It is evident, however, that the author of “ Waverley" does not require any of these topics of vindication. • Ivanhoe' exhibits no symptoms of worn out or debilitated powers ; and, if ever incentives to exertion were supplied to those who write for the general amusement, his toil has been exhilarated and his genius has been animated by success beyond the most sanguine calculations even of vanity itself, by gratitude for that success, and by recompences (as we have reason to believe) that throw into insignificance the most splendid remunerations hitherto known in the history of our national letters. Fashion, which in this modern world bears so boundless a sway, bas contributed to his triumphs; the diffidence of him who, having by one effort earned a reputation which he trembles lest the succeeding attempt may destroy, has never had cause to rebuke him; and his imagination, of which age has not yet dimmed the brightness, must on this as on former occasions, whenever like Prospero he wished to task it, have stood obedient to his “strong biddings.” Where, then, are we to seek for the causes of a falling-off
, which almost justifies the provident caution that another reason called from
the publisher *, in requesting that some guarantee should appear on the title-page, to satisfy the public that the volumes were written by the author of Waverley ?? Far be it from us to insinuate that no traces are to be recognized of those astonishing powers, which delighted us in “Guy Mannering” and fascinated us in the “ Antiquary:" but that a wide interval of merit exists between those admirable works and the present must be admitted, we think, by the most zealous and even idolatrous of his readers.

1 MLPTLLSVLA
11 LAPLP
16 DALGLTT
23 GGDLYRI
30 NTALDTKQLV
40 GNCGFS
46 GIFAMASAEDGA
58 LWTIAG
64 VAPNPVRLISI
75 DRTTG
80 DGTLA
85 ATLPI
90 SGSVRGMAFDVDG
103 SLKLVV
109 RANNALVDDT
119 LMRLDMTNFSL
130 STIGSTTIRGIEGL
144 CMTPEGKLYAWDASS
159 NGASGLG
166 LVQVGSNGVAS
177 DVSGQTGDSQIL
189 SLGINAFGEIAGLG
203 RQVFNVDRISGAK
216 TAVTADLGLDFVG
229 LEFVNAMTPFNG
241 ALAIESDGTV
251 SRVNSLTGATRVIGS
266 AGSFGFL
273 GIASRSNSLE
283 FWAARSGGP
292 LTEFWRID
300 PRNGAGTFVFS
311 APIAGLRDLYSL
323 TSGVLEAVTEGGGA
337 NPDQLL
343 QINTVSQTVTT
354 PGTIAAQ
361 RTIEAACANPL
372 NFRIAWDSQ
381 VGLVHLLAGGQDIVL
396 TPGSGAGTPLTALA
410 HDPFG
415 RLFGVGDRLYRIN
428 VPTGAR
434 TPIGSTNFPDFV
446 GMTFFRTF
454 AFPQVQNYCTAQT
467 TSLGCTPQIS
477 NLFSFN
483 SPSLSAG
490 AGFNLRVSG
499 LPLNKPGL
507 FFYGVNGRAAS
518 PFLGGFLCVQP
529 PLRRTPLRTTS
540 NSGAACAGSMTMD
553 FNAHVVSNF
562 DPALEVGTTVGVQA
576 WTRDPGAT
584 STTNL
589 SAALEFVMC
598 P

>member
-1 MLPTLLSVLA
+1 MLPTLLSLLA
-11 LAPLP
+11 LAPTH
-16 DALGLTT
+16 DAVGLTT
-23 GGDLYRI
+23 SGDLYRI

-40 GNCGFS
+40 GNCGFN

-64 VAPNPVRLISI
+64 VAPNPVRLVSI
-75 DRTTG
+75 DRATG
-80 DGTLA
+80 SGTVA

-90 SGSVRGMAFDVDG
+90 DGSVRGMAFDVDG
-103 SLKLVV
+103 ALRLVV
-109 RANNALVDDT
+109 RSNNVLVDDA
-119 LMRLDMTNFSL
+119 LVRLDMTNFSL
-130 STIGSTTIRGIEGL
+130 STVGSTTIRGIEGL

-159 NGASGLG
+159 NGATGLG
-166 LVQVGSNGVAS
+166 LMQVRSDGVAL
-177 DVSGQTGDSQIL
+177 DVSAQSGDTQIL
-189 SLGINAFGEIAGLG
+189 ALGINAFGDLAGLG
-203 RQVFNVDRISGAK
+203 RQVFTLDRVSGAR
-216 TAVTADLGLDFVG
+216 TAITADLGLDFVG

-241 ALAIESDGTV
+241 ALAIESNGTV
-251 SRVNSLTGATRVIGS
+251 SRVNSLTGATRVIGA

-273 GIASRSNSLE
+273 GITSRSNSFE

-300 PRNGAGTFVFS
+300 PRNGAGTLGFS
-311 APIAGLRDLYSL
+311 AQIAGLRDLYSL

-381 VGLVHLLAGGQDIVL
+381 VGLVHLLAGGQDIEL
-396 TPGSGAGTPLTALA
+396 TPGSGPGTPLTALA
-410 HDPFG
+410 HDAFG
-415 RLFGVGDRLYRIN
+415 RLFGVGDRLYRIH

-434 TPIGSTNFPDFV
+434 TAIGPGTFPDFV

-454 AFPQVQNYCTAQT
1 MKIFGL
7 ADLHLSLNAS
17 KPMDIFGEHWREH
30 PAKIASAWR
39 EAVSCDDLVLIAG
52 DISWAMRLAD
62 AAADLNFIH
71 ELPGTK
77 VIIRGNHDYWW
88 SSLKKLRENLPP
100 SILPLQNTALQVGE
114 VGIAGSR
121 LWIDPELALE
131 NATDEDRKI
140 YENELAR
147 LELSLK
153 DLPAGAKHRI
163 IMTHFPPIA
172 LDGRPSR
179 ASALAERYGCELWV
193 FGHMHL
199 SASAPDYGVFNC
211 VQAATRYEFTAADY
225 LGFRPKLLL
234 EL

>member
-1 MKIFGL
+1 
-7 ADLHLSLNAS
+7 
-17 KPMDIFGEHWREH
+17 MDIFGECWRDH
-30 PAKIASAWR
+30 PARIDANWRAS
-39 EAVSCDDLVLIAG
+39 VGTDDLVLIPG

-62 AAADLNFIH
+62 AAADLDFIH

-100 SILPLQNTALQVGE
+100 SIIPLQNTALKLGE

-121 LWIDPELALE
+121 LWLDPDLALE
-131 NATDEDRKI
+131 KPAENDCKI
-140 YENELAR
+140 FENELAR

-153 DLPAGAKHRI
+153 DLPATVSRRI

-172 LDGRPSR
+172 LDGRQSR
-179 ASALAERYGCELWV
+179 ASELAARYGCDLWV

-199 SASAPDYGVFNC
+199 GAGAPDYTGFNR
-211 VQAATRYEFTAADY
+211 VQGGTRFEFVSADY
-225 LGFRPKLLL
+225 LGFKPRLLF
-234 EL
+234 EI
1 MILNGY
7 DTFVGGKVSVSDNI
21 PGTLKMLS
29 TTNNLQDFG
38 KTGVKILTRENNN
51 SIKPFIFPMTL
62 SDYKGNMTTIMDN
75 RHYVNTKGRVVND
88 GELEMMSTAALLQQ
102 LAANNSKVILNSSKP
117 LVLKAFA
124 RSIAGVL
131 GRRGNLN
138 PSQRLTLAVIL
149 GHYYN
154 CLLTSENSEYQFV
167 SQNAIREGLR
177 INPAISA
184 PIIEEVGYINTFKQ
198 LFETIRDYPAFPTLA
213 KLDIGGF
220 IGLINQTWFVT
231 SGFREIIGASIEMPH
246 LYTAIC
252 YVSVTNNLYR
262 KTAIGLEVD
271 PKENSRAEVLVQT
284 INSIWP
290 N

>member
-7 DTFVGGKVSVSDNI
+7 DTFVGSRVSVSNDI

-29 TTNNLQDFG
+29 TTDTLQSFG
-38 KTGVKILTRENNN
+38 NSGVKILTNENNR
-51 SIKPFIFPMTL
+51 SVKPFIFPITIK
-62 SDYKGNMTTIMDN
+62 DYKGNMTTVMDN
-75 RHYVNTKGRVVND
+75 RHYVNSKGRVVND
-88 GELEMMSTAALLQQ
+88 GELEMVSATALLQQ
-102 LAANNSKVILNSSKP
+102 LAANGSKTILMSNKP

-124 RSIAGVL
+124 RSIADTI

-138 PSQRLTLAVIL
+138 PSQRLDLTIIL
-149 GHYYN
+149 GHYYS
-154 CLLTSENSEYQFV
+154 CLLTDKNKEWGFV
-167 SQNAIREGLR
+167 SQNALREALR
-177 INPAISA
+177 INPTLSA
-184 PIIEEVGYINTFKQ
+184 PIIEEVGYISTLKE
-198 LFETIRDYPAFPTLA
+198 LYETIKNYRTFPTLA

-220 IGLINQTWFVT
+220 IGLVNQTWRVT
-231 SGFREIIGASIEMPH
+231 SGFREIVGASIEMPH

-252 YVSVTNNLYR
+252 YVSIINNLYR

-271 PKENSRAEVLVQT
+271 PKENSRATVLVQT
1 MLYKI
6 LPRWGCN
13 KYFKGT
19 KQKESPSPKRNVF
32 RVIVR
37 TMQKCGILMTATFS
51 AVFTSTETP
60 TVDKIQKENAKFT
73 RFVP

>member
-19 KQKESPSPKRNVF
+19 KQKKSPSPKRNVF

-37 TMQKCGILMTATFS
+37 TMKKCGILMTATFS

The most obvious solution of a difficulty which approaches to a literary problem is the less felicitous choice of the subject. Not that we indiscriminately object to historical romances, if we are compelled to use that contradictory appellation. We still remember the pleasure with which we perused Miss Lee's “ Recess,” and one or two other books of the same description, which were deservedly favourites with the public; while we ingenuously confess that the union of romance with authentic events must draw its power of imparting pleasure from repugnant and contradictory sources. Like opposite forces operating on matter, they must become destructive of each other: they form an ill-assorted combination, arising out of elements that can never coalesce. Authenticated history, of which the leading traits are present to our remembrance, perpetually appeals against the fictions with which she is compelled to associate; as if the fabulous personages, who are mixed with the graver characters of her drama, were usurpations on her established and rightful province.
“ Non bene conveniunt, nec una sede morantur.” Romance is discouraged in her career by those whispers of incredulity, and those intimations of incongruity, which are inseparable from such an admixture : some suspicion perpetually haunts us, that the real course of events is broken up to suit the purposes of the story; and even that part of it, which is authentic narration, is obliged to carry on a debate with the doubts raised up against it by the interposition of romantic incidents and fictitious persons. In this conflict, the mind, on the one hand, refuses to acquiesce in certain and indisputable fact; while, on the other, the fiction, however ingenious may be its structure, works on us with its charm half broken and its potency nearly dissolved. In vain we would gladly give the reins of our fancy into the hands of the author, when, at every step that it takes, it stumbles on a reality that checks and intercepts it: not unlike the effect
* See the advertisement prefixed to • Ivanhoe.'
of that imperfeot slumber which is interrupted by the sounds of the active world, - a confused mixture of drowsy and waking existence. It is neither perfect romance nor perfect history.